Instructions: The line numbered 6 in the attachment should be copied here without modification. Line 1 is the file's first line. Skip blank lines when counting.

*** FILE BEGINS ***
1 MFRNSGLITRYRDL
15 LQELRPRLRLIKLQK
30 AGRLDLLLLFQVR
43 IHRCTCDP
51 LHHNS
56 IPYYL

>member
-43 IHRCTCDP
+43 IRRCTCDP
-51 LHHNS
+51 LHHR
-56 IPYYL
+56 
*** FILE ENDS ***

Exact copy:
56 IPYYL